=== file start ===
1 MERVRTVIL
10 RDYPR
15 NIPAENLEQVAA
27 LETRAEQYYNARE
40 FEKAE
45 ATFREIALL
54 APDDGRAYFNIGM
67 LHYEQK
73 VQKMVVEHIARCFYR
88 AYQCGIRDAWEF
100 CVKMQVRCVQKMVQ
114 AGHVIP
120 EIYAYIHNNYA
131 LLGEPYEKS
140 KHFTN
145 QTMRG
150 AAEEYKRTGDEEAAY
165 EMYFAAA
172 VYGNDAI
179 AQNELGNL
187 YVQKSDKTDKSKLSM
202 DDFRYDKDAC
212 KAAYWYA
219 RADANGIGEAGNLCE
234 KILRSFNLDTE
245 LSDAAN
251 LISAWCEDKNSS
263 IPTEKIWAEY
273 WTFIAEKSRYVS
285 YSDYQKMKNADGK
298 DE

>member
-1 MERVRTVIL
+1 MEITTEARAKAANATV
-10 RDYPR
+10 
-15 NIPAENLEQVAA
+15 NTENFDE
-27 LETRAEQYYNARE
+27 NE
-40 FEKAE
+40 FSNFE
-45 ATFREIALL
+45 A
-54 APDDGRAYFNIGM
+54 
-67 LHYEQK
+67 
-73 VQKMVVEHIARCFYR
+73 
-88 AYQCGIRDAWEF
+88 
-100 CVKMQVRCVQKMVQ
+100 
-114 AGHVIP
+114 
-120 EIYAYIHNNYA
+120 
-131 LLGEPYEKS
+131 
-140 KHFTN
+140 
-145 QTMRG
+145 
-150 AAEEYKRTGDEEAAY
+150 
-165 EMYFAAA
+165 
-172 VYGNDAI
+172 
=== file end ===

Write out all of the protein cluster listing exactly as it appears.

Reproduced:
1 MERVRTVIL
10 RDYPR
15 NIPAENLEQVAA
27 LETRAEQYYNARE
40 FEKAE
45 ATFREIALL
54 APDDGRAYFNIGM
67 LHYEQK
73 VQKMVVEHIARCFYR
88 AYQCGIRDAWEF
100 CVKMQVRCVQKMVQ
114 AGHVIP
120 EIYAYIHNNYA
131 LLGEPYEKS
140 KHFTN
145 QTMRG
150 AAEEYKRTGDEEAAY
165 EMYFAAA
172 VYGNDAI
179 AQNELGNL
187 YVQKSDKTDKSKLSM
202 DDFRYDKDAC
212 KAAYWYA
219 RADANGIGEAGNLCE
234 KILRSFNLDTE
245 LSDAAN
251 LISAWCEDKNSS
263 IPTEKIWAEY
273 WTFIAEKSRYVS
285 YSDYQKMKNADGK
298 DE

>member
-1 MERVRTVIL
+1 MEITTEARAKAANATV
-10 RDYPR
+10 
-15 NIPAENLEQVAA
+15 NTENFDE
-27 LETRAEQYYNARE
+27 NE
-40 FEKAE
+40 FSNFE
-45 ATFREIALL
+45 A
-54 APDDGRAYFNIGM
+54 
-67 LHYEQK
+67 
-73 VQKMVVEHIARCFYR
+73 
-88 AYQCGIRDAWEF
+88 
-100 CVKMQVRCVQKMVQ
+100 
-114 AGHVIP
+114 
-120 EIYAYIHNNYA
+120 
-131 LLGEPYEKS
+131 
-140 KHFTN
+140 
-145 QTMRG
+145 
-150 AAEEYKRTGDEEAAY
+150 
-165 EMYFAAA
+165 
-172 VYGNDAI
+172 